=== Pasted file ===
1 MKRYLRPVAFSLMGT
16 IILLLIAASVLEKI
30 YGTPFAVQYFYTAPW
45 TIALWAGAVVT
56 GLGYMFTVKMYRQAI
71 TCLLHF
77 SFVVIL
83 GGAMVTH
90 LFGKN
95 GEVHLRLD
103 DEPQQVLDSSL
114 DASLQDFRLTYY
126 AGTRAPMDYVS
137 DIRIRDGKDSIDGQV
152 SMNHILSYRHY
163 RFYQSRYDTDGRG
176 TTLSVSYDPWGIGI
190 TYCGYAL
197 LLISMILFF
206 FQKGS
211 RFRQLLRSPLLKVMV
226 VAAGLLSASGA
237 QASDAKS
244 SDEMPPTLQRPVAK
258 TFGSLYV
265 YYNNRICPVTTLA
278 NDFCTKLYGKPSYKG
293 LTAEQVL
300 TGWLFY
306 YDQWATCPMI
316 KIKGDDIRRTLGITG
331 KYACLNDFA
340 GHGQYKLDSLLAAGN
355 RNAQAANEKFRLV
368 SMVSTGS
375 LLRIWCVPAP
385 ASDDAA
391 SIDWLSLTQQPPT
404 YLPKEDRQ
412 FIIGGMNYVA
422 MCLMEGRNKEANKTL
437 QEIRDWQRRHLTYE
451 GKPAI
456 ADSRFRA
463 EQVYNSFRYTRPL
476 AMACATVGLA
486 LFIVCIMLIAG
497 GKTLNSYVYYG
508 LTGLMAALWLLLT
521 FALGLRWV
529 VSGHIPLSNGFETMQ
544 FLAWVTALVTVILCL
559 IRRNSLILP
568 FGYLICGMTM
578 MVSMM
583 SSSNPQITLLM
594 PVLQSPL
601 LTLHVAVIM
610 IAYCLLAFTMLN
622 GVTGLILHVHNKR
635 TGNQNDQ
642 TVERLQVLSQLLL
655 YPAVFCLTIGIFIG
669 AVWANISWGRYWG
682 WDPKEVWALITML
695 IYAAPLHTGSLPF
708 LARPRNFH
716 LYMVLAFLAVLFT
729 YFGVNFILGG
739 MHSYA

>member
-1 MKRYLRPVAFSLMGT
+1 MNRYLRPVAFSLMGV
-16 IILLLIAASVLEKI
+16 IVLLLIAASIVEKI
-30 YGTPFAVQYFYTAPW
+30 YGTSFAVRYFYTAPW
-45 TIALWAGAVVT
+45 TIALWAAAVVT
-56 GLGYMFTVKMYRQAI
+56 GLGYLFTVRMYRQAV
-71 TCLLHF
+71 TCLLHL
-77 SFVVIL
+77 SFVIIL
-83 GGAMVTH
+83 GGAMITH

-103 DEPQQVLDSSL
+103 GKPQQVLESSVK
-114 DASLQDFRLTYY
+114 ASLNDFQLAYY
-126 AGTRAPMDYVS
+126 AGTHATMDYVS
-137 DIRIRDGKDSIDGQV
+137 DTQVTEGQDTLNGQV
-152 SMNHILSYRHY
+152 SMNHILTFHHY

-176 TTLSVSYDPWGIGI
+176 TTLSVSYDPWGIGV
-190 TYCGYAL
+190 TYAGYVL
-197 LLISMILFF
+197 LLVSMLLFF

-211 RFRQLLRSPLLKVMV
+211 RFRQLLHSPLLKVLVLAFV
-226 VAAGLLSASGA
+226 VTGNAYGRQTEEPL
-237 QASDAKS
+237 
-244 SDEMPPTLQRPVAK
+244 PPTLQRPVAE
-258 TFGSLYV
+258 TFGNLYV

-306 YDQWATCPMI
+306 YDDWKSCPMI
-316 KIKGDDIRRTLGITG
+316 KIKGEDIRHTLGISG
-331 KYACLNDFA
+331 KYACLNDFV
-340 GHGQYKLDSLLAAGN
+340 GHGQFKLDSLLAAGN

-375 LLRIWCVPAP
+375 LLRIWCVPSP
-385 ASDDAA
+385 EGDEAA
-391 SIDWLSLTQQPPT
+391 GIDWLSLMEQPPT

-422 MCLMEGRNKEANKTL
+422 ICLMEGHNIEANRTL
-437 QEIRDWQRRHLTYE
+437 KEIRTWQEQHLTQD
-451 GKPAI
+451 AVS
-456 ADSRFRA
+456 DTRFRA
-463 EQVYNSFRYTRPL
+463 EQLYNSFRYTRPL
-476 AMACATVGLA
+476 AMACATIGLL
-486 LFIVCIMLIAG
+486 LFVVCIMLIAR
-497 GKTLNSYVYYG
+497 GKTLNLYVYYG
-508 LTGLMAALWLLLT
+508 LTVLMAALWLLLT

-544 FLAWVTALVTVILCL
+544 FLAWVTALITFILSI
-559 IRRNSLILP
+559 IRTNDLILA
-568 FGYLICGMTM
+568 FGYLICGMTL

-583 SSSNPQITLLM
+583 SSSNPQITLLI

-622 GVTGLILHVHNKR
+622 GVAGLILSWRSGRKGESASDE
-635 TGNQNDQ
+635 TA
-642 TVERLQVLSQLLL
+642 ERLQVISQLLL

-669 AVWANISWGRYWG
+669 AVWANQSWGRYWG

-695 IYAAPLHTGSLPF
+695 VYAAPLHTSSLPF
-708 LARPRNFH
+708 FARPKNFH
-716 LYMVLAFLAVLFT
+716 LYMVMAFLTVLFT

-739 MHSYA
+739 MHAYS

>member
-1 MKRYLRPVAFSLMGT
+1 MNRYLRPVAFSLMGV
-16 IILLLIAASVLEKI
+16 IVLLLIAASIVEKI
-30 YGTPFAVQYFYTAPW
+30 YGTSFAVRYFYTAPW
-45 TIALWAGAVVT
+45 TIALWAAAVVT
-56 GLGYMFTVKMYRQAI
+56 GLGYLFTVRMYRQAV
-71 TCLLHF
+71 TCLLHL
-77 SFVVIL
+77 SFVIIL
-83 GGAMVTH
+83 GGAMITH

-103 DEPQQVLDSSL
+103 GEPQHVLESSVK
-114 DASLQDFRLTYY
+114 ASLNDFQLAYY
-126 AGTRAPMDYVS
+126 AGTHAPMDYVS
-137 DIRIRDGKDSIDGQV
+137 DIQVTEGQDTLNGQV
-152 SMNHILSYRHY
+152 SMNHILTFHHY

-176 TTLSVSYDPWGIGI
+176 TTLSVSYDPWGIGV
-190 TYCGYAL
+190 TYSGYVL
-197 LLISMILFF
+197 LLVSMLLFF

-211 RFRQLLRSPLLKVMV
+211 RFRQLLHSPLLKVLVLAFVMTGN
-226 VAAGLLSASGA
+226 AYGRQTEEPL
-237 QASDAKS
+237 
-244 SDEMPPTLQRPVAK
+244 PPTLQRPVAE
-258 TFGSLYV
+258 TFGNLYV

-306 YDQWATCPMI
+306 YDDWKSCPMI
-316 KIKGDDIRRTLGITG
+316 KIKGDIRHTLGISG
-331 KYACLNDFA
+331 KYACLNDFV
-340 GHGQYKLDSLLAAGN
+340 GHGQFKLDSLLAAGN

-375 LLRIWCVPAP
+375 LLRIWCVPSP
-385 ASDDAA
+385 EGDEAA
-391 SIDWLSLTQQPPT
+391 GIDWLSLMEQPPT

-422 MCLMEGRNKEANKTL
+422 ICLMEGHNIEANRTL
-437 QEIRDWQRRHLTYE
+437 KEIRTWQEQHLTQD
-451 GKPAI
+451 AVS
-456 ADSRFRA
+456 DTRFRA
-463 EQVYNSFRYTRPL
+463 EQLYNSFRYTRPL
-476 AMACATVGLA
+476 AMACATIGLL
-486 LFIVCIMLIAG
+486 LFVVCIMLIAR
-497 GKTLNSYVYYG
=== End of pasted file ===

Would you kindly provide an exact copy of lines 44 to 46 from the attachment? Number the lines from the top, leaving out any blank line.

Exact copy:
456 ADSRFRA
463 EQVYNSFRYTRPL
476 AMACATVGLA